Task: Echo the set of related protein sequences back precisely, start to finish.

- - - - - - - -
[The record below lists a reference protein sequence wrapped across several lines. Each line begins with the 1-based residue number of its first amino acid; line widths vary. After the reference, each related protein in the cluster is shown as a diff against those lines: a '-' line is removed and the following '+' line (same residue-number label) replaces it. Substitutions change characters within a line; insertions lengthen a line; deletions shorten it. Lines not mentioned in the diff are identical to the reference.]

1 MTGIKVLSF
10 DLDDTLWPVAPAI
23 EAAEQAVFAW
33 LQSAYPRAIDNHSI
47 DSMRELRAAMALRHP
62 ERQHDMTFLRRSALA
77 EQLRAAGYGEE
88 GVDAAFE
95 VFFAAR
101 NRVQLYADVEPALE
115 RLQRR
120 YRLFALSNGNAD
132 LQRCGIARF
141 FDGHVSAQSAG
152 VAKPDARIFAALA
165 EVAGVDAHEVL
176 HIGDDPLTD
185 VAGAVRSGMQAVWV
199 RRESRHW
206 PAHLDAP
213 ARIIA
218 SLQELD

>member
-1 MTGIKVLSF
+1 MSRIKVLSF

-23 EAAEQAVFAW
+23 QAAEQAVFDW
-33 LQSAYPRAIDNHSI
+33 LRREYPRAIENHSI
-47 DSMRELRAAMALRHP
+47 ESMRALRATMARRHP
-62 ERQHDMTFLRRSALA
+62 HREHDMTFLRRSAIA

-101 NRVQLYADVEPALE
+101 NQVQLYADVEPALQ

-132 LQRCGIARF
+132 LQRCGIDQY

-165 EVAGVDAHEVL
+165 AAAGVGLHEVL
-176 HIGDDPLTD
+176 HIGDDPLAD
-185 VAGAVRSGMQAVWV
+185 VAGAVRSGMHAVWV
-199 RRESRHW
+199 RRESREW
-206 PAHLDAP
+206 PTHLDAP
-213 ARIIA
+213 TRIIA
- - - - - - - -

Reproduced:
[The record below lists a reference protein sequence wrapped across several lines. Each line begins with the 1-based residue number of its first amino acid; line widths vary. After the reference, each related protein in the cluster is shown as a diff against those lines: a '-' line is removed and the following '+' line (same residue-number label) replaces it. Substitutions change characters within a line; insertions lengthen a line; deletions shorten it. Lines not mentioned in the diff are identical to the reference.]

1 MTGIKVLSF
10 DLDDTLWPVAPAI
23 EAAEQAVFAW
33 LQSAYPRAIDNHSI
47 DSMRELRAAMALRHP
62 ERQHDMTFLRRSALA
77 EQLRAAGYGEE
88 GVDAAFE
95 VFFAAR
101 NRVQLYADVEPALE
115 RLQRR
120 YRLFALSNGNAD
132 LQRCGIARF
141 FDGHVSAQSAG
152 VAKPDARIFAALA
165 EVAGVDAHEVL
176 HIGDDPLTD
185 VAGAVRSGMQAVWV
199 RRESRHW
206 PAHLDAP
213 ARIIA
218 SLQELD

>member
-1 MTGIKVLSF
+1 MSRIKVLSF

-23 EAAEQAVFAW
+23 QAAEQAVFDW
-33 LQSAYPRAIDNHSI
+33 LRREYPRAIENHSI
-47 DSMRELRAAMALRHP
+47 ESMRALRATMARRHP
-62 ERQHDMTFLRRSALA
+62 HREHDMTFLRRSAIA

-101 NRVQLYADVEPALE
+101 NQVQLYADVEPALQ

-132 LQRCGIARF
+132 LQRCGIDQY

-165 EVAGVDAHEVL
+165 AAAGVGLHEVL
-176 HIGDDPLTD
+176 HIGDDPLAD
-185 VAGAVRSGMQAVWV
+185 VAGAVRSGMHAVWV
-199 RRESRHW
+199 RRESREW
-206 PAHLDAP
+206 PTHLDAP
-213 ARIIA
+213 TRIIA